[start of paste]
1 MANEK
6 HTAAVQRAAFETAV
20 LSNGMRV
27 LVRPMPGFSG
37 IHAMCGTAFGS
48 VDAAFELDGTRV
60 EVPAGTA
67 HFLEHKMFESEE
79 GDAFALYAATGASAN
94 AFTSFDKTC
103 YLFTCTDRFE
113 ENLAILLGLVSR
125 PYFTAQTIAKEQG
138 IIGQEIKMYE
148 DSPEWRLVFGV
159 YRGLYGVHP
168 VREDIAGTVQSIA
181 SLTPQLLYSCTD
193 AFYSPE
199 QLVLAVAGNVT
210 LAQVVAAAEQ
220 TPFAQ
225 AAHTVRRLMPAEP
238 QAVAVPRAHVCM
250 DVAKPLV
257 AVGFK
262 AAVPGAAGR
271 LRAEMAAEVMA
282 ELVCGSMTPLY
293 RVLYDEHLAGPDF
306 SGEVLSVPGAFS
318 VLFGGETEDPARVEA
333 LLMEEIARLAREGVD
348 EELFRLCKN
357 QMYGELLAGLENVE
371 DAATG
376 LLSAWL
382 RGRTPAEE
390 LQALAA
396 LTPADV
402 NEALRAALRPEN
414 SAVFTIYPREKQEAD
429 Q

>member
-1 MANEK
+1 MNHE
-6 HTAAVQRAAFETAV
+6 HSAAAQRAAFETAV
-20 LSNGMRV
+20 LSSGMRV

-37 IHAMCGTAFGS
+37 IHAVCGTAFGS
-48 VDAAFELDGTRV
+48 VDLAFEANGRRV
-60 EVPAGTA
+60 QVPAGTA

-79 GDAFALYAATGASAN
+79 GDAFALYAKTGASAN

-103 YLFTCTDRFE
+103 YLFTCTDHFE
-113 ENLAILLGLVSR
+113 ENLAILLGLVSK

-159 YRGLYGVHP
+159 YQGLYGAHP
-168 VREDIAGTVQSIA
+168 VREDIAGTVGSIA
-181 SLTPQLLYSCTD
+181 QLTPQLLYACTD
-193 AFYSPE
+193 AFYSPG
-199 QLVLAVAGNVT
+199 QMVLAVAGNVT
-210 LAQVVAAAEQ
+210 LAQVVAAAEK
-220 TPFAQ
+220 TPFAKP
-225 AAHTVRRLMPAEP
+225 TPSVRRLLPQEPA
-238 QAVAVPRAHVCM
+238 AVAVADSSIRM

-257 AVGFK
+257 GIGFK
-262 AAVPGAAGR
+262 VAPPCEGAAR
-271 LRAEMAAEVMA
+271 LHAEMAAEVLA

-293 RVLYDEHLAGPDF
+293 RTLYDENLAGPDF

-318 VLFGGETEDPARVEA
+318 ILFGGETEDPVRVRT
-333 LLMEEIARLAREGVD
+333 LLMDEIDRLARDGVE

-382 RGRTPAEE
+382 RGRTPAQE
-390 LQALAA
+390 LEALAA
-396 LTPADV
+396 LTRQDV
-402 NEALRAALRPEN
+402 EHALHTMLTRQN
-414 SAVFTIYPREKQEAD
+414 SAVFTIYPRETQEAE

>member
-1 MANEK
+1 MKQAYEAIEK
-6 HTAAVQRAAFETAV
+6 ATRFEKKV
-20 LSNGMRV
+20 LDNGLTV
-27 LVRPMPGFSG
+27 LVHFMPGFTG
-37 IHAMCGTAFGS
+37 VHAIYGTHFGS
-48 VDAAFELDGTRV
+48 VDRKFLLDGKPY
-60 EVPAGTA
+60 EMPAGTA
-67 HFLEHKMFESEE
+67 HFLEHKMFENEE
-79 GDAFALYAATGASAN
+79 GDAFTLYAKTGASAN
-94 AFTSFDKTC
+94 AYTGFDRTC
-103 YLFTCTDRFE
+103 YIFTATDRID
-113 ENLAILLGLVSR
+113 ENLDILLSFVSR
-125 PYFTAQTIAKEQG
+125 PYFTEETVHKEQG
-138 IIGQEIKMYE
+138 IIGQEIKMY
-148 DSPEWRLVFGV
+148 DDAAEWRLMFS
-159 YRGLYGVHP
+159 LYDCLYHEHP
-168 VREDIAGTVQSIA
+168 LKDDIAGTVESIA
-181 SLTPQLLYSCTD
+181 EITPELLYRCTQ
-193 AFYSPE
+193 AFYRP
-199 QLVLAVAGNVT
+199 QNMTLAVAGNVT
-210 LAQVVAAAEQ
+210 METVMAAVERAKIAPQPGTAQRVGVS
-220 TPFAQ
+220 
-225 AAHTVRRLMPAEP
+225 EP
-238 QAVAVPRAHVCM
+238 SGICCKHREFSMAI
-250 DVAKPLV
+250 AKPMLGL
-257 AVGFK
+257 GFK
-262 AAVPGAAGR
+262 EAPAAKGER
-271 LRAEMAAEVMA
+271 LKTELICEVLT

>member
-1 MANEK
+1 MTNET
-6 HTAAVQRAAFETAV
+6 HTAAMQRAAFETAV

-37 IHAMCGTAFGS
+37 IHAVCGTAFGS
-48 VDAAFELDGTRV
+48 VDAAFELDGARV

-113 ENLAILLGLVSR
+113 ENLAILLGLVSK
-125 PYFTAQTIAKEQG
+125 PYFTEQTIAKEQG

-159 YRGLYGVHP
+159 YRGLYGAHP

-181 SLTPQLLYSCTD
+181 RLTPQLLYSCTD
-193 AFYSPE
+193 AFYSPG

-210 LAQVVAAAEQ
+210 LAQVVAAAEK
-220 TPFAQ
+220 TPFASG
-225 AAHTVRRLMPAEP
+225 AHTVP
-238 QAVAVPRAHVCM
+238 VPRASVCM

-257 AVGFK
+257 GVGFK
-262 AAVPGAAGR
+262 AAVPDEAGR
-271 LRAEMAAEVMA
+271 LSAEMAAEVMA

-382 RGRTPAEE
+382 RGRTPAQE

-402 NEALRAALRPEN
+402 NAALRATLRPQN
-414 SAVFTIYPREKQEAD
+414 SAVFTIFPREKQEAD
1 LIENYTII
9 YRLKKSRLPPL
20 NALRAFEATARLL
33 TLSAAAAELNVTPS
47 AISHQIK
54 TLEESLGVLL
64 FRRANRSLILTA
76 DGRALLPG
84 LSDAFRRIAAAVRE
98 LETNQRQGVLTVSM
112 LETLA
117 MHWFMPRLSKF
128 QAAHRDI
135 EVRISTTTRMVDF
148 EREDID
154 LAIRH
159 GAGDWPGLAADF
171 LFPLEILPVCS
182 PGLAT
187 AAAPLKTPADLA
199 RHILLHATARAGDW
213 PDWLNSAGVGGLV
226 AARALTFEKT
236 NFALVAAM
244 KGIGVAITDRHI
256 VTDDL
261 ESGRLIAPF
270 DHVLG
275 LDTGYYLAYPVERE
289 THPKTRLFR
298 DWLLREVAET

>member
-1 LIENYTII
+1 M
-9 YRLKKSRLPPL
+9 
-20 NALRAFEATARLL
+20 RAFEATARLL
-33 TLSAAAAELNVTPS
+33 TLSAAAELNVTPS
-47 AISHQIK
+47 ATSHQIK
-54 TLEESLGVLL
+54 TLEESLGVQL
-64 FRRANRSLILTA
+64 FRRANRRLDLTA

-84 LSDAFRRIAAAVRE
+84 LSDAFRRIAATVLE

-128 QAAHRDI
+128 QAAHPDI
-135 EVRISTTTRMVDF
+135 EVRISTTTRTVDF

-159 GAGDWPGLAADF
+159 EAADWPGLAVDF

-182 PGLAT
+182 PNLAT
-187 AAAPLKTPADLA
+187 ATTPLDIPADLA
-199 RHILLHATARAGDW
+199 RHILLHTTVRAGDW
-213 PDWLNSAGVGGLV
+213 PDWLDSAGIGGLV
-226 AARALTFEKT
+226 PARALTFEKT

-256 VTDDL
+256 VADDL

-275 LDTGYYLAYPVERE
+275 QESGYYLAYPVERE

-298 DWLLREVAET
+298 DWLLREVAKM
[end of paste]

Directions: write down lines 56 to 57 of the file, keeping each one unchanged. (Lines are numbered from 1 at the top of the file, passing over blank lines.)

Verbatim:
+60 QVPAGTA

-79 GDAFALYAATGASAN